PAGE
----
We have seen a spike in other markets as well. Government contracts for sewn military operations usually stay on American soil, but what about domestic sewing for those who are not qualified to execute government contracts. There are plenty of other markets in both apparel and non-apparel products.

Thriving Domestic Apparel Industry Needs Include:

• Pattern Development
• Prototyping and Re-Engineering
• White Label Production Sewing
• Uniforms & Aprons
• Outerwear & Sportswear
• Adaptive & Special Needs Clothing
• Alterations 
• Costume Work

Non-Apparel Markets and Products in demand are:

• Cargo Nets
• Restraint Belts
• Sporting Goods
• Firearms and artillery cases
• Luggage, Handbags & Backpacks
• Weatherproof Covers and Cases
• Airline Approved Cases 
• Pet Products
• Fabric Filters and Fabric Filter Chutes
• Healthcare & Medical Goods
• Surgery equipment cases
• Industrial Curtain Walls
• Powersport Equipment Covers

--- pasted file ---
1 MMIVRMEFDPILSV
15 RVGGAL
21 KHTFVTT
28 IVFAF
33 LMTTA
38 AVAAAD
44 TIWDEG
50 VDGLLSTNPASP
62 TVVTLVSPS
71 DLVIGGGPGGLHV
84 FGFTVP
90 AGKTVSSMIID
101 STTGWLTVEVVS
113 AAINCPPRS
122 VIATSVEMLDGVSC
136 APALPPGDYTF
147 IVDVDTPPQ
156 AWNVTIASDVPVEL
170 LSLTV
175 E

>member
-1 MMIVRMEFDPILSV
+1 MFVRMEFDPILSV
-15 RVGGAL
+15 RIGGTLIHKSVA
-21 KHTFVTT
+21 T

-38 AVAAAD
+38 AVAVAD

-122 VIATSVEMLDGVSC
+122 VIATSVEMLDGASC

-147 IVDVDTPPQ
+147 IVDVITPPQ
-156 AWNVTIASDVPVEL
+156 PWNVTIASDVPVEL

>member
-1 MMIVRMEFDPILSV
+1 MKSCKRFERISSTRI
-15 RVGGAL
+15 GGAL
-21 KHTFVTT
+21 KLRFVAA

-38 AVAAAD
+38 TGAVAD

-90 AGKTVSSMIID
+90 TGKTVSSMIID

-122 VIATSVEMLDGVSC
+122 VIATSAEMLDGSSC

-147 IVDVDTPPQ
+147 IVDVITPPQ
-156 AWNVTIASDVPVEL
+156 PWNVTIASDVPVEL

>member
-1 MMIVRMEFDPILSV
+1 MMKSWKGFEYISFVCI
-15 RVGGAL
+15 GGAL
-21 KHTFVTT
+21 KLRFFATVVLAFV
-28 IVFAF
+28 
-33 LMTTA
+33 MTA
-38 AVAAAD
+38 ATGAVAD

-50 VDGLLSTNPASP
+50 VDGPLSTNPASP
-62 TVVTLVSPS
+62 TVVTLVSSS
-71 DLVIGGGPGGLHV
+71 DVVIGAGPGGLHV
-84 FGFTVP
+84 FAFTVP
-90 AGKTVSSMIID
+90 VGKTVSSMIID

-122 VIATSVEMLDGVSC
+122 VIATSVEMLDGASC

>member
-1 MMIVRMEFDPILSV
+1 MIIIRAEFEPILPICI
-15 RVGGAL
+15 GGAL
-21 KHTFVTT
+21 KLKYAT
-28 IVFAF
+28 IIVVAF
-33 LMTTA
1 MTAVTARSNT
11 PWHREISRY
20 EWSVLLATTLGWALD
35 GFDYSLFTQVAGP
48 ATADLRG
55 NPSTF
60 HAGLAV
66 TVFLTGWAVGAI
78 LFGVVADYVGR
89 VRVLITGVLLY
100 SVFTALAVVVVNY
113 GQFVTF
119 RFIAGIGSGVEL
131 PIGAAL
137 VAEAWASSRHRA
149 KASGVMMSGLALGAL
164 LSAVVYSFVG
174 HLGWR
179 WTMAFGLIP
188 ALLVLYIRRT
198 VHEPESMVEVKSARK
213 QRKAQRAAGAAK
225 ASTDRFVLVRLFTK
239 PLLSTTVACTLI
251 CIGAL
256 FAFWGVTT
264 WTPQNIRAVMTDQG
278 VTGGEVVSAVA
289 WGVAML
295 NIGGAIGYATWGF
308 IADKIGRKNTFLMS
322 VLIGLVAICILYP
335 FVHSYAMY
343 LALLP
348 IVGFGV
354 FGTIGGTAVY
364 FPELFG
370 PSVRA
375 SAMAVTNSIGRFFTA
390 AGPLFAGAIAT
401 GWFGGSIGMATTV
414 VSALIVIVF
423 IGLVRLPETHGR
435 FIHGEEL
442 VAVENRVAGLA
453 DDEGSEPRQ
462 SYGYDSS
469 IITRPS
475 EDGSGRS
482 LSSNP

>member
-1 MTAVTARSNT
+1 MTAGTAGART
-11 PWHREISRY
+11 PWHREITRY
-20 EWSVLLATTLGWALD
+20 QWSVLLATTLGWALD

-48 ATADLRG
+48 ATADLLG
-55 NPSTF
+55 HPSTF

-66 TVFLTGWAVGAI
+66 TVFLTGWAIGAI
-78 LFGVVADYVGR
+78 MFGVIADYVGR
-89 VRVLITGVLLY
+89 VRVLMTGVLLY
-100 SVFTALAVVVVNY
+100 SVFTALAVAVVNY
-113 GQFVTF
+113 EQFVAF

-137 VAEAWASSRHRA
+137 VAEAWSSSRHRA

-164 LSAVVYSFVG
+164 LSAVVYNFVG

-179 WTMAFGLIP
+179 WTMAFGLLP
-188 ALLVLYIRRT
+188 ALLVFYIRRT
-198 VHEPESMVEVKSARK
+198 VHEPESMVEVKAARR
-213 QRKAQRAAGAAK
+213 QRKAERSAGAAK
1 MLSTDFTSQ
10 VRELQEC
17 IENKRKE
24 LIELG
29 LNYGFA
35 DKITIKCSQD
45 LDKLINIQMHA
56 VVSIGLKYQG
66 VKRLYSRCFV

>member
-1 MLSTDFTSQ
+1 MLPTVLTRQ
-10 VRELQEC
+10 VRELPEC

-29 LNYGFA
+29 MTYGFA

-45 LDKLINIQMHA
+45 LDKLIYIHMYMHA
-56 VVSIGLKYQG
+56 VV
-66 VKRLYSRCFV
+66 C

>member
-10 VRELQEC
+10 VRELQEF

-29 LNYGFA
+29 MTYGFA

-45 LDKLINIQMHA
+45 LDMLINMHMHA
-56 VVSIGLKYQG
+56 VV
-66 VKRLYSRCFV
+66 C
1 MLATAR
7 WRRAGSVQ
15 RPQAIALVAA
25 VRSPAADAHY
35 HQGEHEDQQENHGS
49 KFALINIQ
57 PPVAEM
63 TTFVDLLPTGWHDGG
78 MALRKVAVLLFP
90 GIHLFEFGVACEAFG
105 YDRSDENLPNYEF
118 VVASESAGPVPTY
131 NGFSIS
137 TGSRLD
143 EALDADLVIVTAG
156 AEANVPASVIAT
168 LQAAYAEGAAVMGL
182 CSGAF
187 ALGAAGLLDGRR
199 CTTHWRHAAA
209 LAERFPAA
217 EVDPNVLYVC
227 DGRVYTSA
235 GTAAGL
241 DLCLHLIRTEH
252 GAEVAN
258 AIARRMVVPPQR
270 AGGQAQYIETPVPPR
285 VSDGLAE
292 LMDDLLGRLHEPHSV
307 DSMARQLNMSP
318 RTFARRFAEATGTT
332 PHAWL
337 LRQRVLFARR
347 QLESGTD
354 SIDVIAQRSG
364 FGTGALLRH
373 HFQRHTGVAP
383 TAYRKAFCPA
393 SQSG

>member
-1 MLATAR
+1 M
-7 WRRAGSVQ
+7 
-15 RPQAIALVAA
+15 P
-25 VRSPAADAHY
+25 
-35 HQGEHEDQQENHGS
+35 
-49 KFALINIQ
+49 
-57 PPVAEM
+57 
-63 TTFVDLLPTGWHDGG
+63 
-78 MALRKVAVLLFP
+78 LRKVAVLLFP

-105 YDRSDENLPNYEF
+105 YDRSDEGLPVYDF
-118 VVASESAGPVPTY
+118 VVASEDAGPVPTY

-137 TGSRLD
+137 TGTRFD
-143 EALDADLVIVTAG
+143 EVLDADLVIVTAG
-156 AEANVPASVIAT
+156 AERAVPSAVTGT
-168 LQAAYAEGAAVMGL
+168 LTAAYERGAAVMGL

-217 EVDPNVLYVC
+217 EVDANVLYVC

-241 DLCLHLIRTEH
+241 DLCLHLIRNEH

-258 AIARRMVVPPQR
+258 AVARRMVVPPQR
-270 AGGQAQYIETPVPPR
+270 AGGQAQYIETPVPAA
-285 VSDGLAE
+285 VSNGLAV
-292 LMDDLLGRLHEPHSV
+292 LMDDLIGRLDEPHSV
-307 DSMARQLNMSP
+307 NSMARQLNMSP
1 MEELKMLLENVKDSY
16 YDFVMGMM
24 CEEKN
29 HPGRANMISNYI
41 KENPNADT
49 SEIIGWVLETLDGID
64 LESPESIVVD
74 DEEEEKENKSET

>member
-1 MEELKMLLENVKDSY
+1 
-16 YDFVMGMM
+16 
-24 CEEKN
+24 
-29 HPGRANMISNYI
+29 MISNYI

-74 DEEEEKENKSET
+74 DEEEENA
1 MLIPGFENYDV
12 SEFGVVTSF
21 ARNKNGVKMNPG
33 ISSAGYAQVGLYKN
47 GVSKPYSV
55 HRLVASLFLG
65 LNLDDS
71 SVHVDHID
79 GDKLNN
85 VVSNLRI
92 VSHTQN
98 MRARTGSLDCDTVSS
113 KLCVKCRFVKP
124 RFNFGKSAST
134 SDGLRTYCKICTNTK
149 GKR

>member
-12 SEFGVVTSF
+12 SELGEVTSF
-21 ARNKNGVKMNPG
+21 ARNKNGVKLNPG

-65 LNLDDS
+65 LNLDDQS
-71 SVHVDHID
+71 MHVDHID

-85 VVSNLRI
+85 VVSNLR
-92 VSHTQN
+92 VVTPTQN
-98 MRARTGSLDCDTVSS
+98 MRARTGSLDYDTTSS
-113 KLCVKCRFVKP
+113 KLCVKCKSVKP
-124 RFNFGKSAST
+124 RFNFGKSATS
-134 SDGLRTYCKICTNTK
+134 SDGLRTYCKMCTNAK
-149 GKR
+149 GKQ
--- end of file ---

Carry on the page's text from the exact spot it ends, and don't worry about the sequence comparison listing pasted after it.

• Mattress Covers
• Pillow Inserts
• Banners & Displays
• Protective Covers & Pouches
• Sales, Marketing & Promotional Materials
• Drapery 
• Home Interior Sewing

These markets are demanding the following sewing & attachment capabilities:

• Programmable Sewing
• Coverstitching
• Post-Bed Lockstitching
• Cylinder Bed Lockstitching
• Bar Tacking
• Zig Zag sewing
• Serger sewing
• Straight Stitch Sewing
• Blind Stitch Sewing
• Walking Foot Sewing
• Double-Needle Sewing
• Binding
• Work with fabrics, vinyl, felt, nylon, webbing, plastic, foam, and leather
• Radio Frequency Welding
• Short Production Runs to High Volume Jobs
• Heat Sealing
• Hot Air Sealing
• Hot Wedge Welding
• Solvent Bonding

So, from this snapshot, we hope you can imagine the current demand in the industry. Maybe you even got a few new ideas about where you can further develop your business. This industry has been slow to adapt to the internet and social media. A lot of business is still done face to face and over the phone. The emerging companies, however, just like with everything else in their daily lives, are turning to the web for Online Industrial Sewing Resources. We are attempting to embrace the change and are keeping our social media pages alive and our blog here.